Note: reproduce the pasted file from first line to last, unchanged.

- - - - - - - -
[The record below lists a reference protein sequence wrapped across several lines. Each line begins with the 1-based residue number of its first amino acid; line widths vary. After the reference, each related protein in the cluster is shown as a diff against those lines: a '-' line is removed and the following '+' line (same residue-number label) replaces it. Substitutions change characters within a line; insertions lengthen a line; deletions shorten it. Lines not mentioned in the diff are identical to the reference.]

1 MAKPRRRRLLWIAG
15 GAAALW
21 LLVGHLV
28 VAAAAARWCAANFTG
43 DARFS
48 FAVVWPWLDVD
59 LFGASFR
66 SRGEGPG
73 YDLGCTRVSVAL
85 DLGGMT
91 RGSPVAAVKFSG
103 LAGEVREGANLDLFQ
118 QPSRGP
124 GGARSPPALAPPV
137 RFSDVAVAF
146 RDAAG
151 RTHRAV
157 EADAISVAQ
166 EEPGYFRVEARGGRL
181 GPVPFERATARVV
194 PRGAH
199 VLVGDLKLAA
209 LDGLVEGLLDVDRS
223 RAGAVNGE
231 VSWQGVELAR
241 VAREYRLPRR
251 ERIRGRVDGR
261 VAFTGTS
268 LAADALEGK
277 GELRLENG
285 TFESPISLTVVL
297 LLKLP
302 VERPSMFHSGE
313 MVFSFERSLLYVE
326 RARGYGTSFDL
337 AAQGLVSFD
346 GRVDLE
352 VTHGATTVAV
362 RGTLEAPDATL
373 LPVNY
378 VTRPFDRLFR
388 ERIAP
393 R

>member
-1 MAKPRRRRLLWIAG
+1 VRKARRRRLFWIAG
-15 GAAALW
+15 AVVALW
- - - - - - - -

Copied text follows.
[The record below lists a reference protein sequence wrapped across several lines. Each line begins with the 1-based residue number of its first amino acid; line widths vary. After the reference, each related protein in the cluster is shown as a diff against those lines: a '-' line is removed and the following '+' line (same residue-number label) replaces it. Substitutions change characters within a line; insertions lengthen a line; deletions shorten it. Lines not mentioned in the diff are identical to the reference.]

1 MAKPRRRRLLWIAG
15 GAAALW
21 LLVGHLV
28 VAAAAARWCAANFTG
43 DARFS
48 FAVVWPWLDVD
59 LFGASFR
66 SRGEGPG
73 YDLGCTRVSVAL
85 DLGGMT
91 RGSPVAAVKFSG
103 LAGEVREGANLDLFQ
118 QPSRGP
124 GGARSPPALAPPV
137 RFSDVAVAF
146 RDAAG
151 RTHRAV
157 EADAISVAQ
166 EEPGYFRVEARGGRL
181 GPVPFERATARVV
194 PRGAH
199 VLVGDLKLAA
209 LDGLVEGLLDVDRS
223 RAGAVNGE
231 VSWQGVELAR
241 VAREYRLPRR
251 ERIRGRVDGR
261 VAFTGTS
268 LAADALEGK
277 GELRLENG
285 TFESPISLTVVL
297 LLKLP
302 VERPSMFHSGE
313 MVFSFERSLLYVE
326 RARGYGTSFDL
337 AAQGLVSFD
346 GRVDLE
352 VTHGATTVAV
362 RGTLEAPDATL
373 LPVNY
378 VTRPFDRLFR
388 ERIAP
393 R

>member
-1 MAKPRRRRLLWIAG
+1 VRKARRRRLFWIAG
-15 GAAALW
+15 AVVALW